The deal marks a sharp drop from the $47 billion the company was valued at in 2019 just before an ill-fated IPO that sent it into a tailspin amid allegations of misbehavior and self-dealings on the part of WeWork co-founder, Israeli entrepreneur Adam Neumann.
Founded in 2010, WeWork designs and builds physical and virtual shared spaces and office services for entrepreneurs and companies.
WeWork currently has 851 locations in 152 cities, totaling more than one million workstations where enterprise companies make up more than 50 percent of memberships. Going forward, WeWork said it intends to expand beyond its core business through its On Demand, All Access, and Platform offerings, enabling users to choose when, where, and how they work through the WeWork mobile app.
Hippo Insurance announced a definitive agreement in early March to merge with Reinvent Technology Partners Z, a SPAC on the NYSE, at a company valuation of $5 billion.
Hippo was founded in January 2015 by Israeli-born CEO Assaf Wand, and CTO Eyal Navon, and is based in Palo Alto, California. It made its debut in the insurance marketplace in April 2017 and now offers homeowners’ insurance in 36 states.
The company’s policies are built on public data sets from municipal building records, and satellite imagery of physical property characteristics, promising clients a user experience that lasts just a few minutes. It also allows customers to save up to 25 percent on premiums, and obtain smarter coverage for household goods like appliances and consumer electronics. In addition to insurance, Hippo also provides complimentary smart home devices to clients to protect homeowners against water leaks, fire damage and break-ins.
Hippo last raised $150 million in a Series E round in July at a valuation of $1.5 billion at the time.
Arbe Robotics, the real-time 4D imaging radar chipset provider for ADAS (advanced driver-assistance systems), entered into an agreement last month to merge with Industrial Tech Acquisitions and to list on the Nasdaq under the new ticker symbol ARBE. The deal assigns Arbe an approximate value of $722 million.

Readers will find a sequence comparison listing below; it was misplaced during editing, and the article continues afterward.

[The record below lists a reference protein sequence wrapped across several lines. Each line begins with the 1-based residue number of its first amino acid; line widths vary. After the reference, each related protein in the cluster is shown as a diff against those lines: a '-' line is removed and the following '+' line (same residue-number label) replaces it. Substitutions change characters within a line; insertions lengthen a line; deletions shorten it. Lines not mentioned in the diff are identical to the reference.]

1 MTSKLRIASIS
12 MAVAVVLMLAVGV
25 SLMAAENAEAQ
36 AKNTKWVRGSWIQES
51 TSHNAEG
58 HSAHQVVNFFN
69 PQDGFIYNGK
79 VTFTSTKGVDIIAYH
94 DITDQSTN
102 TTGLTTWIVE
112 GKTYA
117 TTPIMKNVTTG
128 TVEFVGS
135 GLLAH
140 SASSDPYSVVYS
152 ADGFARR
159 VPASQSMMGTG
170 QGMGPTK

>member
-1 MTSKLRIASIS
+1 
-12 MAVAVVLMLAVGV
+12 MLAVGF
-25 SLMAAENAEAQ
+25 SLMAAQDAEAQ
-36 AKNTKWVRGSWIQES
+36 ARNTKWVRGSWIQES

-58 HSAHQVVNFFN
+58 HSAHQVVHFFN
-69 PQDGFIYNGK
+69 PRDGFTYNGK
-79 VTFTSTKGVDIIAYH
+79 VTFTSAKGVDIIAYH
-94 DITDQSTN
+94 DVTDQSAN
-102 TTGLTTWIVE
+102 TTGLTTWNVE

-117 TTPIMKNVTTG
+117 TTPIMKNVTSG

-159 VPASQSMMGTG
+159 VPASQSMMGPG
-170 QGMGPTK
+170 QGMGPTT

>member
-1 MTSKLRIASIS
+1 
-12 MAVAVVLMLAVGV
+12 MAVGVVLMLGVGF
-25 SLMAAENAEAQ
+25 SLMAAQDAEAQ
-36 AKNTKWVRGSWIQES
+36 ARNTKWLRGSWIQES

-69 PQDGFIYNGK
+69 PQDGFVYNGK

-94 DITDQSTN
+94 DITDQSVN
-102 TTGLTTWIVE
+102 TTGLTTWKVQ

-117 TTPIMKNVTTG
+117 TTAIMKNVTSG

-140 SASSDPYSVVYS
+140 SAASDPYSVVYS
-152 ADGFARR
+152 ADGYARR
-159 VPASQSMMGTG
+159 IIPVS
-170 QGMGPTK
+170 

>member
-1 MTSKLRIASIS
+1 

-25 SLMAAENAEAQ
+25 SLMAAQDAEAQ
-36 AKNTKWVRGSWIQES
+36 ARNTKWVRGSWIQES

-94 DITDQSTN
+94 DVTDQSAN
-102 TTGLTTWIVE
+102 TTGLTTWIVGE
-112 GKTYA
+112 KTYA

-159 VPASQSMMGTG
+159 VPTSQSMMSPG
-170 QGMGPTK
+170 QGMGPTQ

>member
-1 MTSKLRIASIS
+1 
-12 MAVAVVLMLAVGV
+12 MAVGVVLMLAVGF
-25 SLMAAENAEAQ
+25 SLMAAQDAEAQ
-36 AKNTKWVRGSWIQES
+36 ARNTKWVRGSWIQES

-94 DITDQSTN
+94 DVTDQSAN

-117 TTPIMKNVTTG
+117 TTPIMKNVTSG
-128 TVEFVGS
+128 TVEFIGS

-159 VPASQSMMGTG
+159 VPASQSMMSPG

Founded in 2015 by Kobi Marenko, Noam Arkind and Oz Fixman, Arbe Robotics’ 4D imaging technology provides Advanced driver-assistance systems (ADAS), level 4, and 5 fully autonomous cars with high-resolution imaging radar that enables them to “see” the environment in any weather and lighting condition; in essence the future car’s “eyes and brain.”
Innoviz Technologies, the Israeli provider of solid-state LiDAR sensors and perception software, announced this month that it completed its merger with Texas-based special purpose acquisition company Collective Growth Corporation and will begin trading under the ticker symbols INVZ and INVZW at a valuation of $1.4 billion.
Founded in 2016 by Omer Keilaf, Oren Rosenzweig, Oren Buskila, and Amit Steinberg, Innoviz has become a leading provider of LiDAR sensing solutions for mass commercialization of autonomous vehicles, developing technology that generates a precise and constantly updating 3D map of a car’s surroundings. Innoviz’s partners and clients include BMW Group, Magna International, HARMAN, Aptiv and HiRain.
Israeli digital intelligence firm Cellebrite announced last week that it entered into a definitive agreement with San Francisco-based SPAC TWC Tech Holdings II Corp to go public on the Nasdaq at a valuation of approximately $2.4 billion post-merger. The company will trade under the new ticker symbol CLBT.
Founded in 1999, Cellebrite offers digital intelligence and forensics solutions for law enforcement agencies, government authorities, and enterprises, to help accelerate investigations. Cellebrite says its solutions have been purchased by 6,700 public safety agencies and private sector enterprises in over 140 countries, playing a part in millions of investigations globally.
Israeli chipmaker Valens is reportedly in talks to go public via SPAC merger with PTK Acquisition Corp in a deal that is set to value the combined company at between $1 billion and $1.2 billion, Bloomberg reported this weekend.
The company develops chips that address the challenges of the connected car, including the increasing amount of bandwidth and wiring necessary to cater to infotainment and Advanced Driver Assistance Systems needs.
Valens was founded in 2006 by Dror Jerushalmi, Massad Eyal, Eyran Lida, Gaby Gur Cohen, Nadav Banet, and Alon Benzaray. It’s based in Hod Hasharon.